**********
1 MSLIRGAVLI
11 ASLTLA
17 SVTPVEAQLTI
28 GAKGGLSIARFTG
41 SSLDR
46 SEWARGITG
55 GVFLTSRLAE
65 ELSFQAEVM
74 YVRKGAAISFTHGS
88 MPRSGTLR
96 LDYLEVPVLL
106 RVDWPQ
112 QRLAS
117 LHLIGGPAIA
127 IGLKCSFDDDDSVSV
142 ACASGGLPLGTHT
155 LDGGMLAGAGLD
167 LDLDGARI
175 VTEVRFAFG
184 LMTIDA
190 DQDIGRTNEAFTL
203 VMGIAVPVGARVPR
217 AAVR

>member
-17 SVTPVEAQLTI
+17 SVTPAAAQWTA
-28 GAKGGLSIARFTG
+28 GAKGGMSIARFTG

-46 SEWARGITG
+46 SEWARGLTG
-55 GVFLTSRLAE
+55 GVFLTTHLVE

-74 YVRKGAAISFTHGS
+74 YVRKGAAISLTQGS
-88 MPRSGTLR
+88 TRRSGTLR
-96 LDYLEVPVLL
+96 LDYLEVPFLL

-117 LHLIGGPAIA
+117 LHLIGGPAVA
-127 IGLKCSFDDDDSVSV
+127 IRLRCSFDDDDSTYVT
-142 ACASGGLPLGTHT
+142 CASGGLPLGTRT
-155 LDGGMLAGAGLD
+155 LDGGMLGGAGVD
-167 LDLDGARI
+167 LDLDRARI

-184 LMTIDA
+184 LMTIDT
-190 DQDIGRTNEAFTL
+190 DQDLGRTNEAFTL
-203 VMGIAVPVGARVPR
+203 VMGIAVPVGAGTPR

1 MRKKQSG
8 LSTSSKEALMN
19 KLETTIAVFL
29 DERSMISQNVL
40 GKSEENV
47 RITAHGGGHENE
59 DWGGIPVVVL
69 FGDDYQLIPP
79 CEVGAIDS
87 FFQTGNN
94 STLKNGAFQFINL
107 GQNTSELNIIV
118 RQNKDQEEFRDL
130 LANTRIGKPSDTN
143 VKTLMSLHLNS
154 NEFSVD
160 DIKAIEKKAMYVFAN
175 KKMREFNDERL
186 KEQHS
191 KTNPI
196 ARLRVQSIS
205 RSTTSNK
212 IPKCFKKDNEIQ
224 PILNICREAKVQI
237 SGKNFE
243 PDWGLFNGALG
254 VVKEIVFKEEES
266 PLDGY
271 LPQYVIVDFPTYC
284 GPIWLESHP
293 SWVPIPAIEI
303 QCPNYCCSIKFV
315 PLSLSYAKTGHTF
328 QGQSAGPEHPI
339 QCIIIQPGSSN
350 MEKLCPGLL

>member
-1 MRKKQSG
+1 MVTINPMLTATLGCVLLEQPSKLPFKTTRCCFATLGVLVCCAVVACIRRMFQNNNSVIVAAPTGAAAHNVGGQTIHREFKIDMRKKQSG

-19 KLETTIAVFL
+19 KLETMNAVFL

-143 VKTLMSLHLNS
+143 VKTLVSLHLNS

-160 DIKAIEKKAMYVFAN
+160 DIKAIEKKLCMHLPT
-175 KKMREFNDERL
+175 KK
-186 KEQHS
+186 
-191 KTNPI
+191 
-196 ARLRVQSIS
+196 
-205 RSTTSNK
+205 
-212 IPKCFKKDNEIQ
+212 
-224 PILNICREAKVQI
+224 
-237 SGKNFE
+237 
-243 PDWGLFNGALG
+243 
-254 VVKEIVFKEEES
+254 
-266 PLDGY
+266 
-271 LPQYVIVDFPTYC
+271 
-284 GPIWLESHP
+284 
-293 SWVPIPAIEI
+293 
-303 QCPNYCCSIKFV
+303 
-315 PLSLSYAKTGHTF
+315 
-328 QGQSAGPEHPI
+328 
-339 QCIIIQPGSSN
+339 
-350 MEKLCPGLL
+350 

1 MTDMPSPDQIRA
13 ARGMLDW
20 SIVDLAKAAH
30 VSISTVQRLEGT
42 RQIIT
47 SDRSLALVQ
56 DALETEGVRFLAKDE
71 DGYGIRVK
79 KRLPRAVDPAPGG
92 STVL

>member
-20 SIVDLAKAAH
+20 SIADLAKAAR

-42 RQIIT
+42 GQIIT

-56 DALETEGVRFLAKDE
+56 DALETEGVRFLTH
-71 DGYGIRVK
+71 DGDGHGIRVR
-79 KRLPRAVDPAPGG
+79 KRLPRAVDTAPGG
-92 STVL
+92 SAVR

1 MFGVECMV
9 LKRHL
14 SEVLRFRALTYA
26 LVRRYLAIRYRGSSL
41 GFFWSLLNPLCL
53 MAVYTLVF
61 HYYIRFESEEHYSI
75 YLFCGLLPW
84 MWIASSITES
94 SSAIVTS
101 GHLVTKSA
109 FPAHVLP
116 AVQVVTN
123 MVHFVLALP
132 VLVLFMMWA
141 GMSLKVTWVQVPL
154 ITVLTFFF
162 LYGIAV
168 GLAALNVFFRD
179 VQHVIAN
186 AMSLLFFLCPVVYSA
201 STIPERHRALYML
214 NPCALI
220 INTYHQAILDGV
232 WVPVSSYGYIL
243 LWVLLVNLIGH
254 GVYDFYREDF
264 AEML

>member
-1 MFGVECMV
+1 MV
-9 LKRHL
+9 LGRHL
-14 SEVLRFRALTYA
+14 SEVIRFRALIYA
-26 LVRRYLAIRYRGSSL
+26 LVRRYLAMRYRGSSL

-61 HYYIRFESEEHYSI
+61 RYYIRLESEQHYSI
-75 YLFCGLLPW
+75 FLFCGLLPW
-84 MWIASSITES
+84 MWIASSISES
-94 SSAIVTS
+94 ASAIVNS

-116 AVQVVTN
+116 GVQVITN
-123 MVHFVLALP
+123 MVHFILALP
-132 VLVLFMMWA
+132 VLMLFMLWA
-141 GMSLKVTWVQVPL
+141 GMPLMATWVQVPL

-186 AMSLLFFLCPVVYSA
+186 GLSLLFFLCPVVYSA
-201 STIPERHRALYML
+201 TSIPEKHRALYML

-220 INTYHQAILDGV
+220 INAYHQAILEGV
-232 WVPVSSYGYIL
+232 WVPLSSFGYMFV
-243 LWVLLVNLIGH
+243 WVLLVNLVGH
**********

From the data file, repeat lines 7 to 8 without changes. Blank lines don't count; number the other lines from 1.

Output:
55 GVFLTSRLAE
65 ELSFQAEVM